Integrating social media  is a must. Read Top Tips blog highlighting top recommendations made at the 21st Century Communications master class last week, featuring Enterprise Nation’s Emma Jones. Social media is now mainstream marketing – as important as a website itself.

Don’t forget to consult the World Wide Web Consortium, W3C, for tips and tools to make sure your website meets universal accessibility standards. One of the most important, and often looked over or given minor emphasis,  is putting your content in plain language to make sure users understand.

Yes, it’s a jungle out there. But like an adventurer, having a mapped out plan is critical. Consulting experts, who have been there before, can generate some excellent tips. And, taking it one step at a time, can help you enjoy the experience and get positive feedback from users. After all, that’s who we are going through this for!

Building a new website from scratch, re-developing an existing one, or integrating new online platforms can be one of the most daunting tasks – and one of the most costly – for many organisations. But, that’s only if they don’t apply the 3 Ts of web project management: team work, targets and transparency.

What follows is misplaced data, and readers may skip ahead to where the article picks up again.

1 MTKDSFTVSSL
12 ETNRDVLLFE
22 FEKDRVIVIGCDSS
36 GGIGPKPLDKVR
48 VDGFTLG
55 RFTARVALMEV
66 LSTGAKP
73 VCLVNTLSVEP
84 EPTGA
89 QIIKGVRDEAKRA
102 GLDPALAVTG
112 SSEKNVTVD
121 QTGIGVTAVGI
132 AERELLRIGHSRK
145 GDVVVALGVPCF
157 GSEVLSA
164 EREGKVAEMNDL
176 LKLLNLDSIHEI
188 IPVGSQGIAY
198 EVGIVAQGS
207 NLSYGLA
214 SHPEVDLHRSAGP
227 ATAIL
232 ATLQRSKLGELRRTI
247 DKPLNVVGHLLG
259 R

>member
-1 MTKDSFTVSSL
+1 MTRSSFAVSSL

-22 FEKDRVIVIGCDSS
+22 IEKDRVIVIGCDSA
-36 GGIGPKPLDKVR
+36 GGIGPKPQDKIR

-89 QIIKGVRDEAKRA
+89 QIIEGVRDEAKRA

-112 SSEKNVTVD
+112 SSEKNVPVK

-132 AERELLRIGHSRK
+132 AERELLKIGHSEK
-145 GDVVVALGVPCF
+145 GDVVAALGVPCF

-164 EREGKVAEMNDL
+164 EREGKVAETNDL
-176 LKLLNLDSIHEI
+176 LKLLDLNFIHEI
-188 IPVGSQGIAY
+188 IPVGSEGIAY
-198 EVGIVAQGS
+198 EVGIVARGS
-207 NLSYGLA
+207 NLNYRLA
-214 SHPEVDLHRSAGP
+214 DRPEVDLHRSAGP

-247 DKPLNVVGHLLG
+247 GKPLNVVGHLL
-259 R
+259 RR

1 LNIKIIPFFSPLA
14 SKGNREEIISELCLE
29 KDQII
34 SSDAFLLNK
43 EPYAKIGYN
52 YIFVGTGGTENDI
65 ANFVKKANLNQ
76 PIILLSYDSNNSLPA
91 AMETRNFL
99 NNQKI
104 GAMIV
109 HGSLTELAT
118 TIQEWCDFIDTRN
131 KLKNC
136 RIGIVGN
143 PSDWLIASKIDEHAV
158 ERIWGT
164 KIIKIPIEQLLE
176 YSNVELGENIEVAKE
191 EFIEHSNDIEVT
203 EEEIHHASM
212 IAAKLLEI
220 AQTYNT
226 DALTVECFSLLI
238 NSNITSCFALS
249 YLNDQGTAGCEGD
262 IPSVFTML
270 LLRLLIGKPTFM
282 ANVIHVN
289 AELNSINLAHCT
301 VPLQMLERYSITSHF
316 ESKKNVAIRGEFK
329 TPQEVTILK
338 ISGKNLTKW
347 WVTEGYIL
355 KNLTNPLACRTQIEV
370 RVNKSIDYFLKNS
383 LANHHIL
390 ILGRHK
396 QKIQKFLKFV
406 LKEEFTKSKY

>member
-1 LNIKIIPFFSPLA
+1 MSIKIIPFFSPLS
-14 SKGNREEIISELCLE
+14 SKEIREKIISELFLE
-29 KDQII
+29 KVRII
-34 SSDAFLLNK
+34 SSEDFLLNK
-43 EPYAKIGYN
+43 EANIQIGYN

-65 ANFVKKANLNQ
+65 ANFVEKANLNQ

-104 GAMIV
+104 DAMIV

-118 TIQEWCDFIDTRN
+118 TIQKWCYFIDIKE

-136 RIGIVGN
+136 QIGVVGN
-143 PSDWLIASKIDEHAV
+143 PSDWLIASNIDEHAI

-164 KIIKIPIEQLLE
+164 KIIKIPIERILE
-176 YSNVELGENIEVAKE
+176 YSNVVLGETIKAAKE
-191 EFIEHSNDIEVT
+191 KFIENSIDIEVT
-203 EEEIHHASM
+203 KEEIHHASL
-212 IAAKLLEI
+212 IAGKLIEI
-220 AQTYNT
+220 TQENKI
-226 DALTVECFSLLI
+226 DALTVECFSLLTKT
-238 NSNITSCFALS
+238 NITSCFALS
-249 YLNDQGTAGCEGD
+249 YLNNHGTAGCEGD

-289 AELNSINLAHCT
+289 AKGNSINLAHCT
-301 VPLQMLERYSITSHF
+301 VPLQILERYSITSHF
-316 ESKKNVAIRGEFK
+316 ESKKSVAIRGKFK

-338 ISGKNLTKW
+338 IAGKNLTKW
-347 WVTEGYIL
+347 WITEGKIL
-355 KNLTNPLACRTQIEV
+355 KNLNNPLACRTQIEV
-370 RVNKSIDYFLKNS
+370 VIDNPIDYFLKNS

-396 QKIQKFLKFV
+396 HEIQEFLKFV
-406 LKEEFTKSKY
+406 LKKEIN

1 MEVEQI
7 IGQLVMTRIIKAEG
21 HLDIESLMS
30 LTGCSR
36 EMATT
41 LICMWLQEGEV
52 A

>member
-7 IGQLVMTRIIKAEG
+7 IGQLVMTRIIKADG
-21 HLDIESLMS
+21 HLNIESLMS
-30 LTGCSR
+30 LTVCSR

Team Work

Few organisational projects affect the number of employees and stakeholders as a change to your web presence. So team work is critical. You need to establish a team of key players and get them to agree on shared goals. You need a team leader who knows technology, but also knows project management and has excellent communications skills.

The key members of the team must include senior management, ITC, marketing, customer services, and finance representatives. It is important that all members are promoting the development across the organisation and getting ideas from their staff on what could be incorporated into your new site.

The team may not always agree on how things should be done on a micro-level, but they must agree on the key targets of the project.

Targets